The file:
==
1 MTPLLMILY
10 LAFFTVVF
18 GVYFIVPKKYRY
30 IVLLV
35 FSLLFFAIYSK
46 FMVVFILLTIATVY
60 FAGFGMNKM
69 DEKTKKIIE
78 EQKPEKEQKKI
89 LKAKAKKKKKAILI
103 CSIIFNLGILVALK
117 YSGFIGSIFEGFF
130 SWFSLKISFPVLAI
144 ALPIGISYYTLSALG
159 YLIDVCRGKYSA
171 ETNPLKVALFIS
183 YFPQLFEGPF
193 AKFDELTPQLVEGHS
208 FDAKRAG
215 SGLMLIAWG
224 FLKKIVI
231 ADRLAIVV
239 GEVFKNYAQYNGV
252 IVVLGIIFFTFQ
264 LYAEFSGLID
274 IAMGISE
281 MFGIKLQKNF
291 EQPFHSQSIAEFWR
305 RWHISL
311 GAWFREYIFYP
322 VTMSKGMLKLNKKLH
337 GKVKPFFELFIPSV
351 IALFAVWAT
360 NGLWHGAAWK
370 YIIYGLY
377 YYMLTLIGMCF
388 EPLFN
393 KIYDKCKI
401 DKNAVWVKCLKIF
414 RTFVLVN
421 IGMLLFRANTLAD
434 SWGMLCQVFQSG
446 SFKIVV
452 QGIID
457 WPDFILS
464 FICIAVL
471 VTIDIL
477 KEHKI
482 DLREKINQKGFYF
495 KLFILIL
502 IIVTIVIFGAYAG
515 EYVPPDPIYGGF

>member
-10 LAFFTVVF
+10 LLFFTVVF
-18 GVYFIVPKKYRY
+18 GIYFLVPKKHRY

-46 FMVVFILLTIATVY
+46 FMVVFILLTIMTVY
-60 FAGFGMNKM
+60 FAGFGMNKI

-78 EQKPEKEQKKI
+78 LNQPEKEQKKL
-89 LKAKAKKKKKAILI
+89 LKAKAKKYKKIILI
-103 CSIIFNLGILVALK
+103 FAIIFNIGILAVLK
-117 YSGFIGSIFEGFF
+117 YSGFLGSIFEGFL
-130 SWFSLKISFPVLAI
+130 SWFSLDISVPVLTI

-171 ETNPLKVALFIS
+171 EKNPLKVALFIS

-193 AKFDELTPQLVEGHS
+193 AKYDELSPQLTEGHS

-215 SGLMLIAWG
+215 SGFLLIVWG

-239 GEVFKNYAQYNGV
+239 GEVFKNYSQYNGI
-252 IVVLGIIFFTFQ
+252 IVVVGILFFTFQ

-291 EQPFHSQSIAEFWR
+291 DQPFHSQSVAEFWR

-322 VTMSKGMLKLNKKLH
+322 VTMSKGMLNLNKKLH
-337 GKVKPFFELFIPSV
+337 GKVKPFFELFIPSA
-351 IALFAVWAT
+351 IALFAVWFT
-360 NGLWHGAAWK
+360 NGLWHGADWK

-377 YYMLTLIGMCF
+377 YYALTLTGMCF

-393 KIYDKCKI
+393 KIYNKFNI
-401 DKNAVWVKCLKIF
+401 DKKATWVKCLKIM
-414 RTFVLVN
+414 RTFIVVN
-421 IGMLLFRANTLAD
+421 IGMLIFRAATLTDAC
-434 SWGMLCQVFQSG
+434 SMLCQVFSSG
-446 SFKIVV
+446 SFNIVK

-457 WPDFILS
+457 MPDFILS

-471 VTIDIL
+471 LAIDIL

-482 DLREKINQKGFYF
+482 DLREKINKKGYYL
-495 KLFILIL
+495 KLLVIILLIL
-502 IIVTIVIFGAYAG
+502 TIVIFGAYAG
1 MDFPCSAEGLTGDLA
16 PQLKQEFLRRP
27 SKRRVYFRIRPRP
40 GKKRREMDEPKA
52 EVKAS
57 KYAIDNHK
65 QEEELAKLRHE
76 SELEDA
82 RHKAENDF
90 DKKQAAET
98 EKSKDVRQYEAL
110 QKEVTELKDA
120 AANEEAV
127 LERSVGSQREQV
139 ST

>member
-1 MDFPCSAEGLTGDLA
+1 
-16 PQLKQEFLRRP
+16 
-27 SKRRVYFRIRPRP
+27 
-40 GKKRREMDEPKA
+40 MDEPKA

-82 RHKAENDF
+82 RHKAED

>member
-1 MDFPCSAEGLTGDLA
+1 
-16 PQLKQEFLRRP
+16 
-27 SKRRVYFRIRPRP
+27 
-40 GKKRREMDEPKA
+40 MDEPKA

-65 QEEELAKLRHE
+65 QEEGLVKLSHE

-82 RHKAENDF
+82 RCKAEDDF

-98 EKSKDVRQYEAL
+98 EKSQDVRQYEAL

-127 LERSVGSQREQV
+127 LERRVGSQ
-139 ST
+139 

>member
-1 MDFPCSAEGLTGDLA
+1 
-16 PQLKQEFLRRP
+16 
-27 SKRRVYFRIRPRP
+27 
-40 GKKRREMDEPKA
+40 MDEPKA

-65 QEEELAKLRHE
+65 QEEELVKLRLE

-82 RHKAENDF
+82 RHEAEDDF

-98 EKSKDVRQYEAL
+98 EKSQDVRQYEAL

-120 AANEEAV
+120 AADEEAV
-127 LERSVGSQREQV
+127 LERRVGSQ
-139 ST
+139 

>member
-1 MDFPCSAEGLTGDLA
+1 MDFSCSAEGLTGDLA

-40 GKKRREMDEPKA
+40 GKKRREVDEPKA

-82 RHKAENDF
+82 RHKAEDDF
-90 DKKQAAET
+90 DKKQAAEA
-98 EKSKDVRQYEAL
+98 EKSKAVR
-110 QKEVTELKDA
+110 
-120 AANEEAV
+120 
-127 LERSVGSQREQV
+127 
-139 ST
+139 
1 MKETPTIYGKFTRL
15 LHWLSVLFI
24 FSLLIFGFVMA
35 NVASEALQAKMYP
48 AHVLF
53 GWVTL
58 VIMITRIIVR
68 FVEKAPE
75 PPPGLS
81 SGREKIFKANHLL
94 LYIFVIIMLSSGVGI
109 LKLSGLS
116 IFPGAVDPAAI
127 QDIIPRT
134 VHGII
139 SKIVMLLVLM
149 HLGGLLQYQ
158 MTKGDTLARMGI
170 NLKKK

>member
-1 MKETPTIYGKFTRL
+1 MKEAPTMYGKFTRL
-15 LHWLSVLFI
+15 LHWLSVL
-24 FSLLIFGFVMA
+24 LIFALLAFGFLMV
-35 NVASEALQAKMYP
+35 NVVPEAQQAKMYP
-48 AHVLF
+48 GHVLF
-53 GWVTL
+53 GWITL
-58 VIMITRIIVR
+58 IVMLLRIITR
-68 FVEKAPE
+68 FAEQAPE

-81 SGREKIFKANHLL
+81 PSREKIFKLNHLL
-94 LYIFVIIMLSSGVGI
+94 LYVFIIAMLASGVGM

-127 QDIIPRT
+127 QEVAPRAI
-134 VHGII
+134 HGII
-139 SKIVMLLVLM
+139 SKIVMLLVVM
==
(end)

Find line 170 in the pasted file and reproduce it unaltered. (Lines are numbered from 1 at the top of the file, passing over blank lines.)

-65 QEEELAKLRHE